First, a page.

Accessing forensic data and building a defense against future attacks is the second goal the deception and decoy approach must achieve. This includes capturing actionable information by identifying infected systems and analyzing information on the time, type and anatomy of an attack. Look for a threat intelligence dashboard and Indicators of Compromise (IOC) reports that provide detailed attack information to prevention systems through UI, PCAP files, Syslog, IOC and CSV report formats.

When researching potential deception solutions, it is important that they offer the following critical capabilities:

  • Real-time threat detection — Effectively lure attacks away from devices that store high-value corporate assets.
  • Authenticity — Run real operating systems with full network services, protocols and data elements, and upload “golden images” of server and endpoint systems to ensure effective deception of cyberattackers.
  • Coverage — Provide threat detection for user networks, data centers and the cloud, such as VMware, OpenStack, Amazon Web Services, and Azure. Ideally, upstream and downstream business needs are covered and the same solution can be used for early detection of ICS-SCADA and IoT devices, eliminating the need for additional tools or training as coverage is deployed in more environments.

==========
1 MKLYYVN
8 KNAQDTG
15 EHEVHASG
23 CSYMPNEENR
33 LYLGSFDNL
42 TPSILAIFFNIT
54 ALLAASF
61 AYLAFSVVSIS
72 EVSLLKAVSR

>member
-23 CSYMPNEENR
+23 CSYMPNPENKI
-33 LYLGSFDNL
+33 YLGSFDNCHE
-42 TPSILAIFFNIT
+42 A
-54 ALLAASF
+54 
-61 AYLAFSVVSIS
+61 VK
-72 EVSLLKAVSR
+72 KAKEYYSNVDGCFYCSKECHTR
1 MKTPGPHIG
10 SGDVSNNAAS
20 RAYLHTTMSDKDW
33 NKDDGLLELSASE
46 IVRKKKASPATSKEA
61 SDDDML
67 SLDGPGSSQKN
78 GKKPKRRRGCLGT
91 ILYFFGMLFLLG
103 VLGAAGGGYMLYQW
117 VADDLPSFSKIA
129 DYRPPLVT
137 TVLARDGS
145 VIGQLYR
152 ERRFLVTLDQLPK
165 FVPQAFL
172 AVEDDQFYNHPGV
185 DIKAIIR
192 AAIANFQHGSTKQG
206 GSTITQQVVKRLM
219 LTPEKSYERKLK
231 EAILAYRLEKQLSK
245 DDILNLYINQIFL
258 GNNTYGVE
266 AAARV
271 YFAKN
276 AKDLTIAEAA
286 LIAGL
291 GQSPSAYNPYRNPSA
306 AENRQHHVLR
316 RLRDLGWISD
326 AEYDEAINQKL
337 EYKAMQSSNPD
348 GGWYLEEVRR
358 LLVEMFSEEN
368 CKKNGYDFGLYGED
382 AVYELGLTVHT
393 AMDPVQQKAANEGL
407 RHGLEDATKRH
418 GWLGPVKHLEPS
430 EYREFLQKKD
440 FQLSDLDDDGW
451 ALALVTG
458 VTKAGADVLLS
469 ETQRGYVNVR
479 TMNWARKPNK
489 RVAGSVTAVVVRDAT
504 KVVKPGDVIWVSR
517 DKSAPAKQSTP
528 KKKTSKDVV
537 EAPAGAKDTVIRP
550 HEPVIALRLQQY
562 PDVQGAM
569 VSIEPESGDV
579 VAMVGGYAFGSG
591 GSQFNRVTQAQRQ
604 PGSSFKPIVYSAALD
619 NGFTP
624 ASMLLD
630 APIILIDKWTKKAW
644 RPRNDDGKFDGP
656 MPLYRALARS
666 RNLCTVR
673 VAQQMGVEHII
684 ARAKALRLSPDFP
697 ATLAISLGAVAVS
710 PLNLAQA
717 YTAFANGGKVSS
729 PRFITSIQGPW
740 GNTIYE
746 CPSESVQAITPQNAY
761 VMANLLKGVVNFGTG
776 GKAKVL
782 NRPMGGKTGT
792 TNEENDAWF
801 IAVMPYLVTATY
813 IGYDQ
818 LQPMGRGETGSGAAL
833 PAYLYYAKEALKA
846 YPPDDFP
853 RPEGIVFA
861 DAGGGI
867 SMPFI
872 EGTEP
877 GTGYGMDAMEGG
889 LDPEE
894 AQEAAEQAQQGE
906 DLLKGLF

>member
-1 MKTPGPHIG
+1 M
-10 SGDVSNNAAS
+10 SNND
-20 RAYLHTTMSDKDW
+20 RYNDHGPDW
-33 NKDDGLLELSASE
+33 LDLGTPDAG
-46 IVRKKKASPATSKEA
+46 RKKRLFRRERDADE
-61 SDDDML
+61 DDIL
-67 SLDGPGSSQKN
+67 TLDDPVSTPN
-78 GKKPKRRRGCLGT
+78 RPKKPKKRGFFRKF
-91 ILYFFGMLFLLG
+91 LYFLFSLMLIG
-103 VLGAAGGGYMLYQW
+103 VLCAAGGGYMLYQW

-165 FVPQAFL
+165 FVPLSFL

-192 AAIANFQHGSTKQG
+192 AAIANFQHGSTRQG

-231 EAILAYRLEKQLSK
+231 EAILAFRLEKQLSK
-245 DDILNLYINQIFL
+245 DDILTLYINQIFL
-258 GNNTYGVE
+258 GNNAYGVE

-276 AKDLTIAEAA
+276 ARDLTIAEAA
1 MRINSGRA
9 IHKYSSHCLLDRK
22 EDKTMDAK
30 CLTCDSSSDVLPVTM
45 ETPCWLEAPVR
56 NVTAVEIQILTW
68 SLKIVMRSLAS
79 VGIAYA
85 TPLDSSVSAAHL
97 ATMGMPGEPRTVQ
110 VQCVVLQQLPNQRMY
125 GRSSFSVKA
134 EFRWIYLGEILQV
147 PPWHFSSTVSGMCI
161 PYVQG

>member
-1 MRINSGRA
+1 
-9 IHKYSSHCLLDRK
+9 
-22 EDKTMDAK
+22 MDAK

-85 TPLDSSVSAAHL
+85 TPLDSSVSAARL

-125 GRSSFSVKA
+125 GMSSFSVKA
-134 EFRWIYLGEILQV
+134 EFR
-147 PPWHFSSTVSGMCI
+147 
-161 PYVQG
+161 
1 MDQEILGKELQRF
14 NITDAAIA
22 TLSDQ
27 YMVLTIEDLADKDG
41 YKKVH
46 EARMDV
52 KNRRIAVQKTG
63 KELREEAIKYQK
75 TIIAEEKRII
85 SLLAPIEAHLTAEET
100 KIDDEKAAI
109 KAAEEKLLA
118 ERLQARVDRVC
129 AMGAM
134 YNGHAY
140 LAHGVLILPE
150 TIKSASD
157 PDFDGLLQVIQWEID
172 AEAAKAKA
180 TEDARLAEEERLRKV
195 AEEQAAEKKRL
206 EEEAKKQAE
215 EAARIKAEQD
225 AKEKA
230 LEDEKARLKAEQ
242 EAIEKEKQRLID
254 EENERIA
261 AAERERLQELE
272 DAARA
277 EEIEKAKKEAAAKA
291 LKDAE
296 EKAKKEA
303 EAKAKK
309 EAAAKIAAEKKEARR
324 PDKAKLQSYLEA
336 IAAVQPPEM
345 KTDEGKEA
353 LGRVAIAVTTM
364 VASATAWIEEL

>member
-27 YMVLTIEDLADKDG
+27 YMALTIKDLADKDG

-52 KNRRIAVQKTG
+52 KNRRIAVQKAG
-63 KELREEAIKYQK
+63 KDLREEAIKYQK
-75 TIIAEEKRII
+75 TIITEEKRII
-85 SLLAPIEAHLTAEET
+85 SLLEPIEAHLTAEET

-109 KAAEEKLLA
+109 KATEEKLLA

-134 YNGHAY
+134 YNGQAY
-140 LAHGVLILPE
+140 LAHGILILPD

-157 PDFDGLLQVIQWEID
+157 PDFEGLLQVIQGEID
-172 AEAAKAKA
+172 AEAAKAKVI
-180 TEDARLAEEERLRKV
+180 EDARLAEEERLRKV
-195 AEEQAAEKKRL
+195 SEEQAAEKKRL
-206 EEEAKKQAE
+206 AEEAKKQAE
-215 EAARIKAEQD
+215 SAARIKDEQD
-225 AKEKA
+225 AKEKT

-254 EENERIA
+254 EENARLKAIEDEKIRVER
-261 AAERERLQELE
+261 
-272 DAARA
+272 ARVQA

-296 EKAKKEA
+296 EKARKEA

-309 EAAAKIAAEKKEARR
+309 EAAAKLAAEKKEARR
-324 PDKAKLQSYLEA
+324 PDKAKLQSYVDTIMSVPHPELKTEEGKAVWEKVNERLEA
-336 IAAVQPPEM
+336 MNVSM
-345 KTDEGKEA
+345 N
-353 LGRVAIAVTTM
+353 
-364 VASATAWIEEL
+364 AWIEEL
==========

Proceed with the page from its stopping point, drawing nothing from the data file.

• Speed of discovery and alerts — Generate only positive alerts based on real-time engagement with attackers and automatically update prevention systems to shut down attacks promptly.
  • Deployment flexibility and security — Should deploy easily and should not need to be in-line, eliminating the need for network or process redesign or additional computation systems required when using big data analytics, or signature or database lookup. The solution provides flexibility to be deployable as an appliance or on a VM. And, data should never leave the organization’s premise for external analysis or reporting.
  • Scalability — Be able to scale to hundreds of subnets, be effective in networks, data centers, and private and public clouds, and provide centralized management for global deployments. East-west data center traffic threat detection is achievable with non-inline detection solutions.
  • Interoperability and visibility — Include seamless interoperability with devices required to defeat breaches and prevent future attacks, as well as provide network VLAN visibility and analytics. The ability to predict an attacker’s path to critical assets will also help with early visibility to vulnerabilities and prevention of attack infiltration.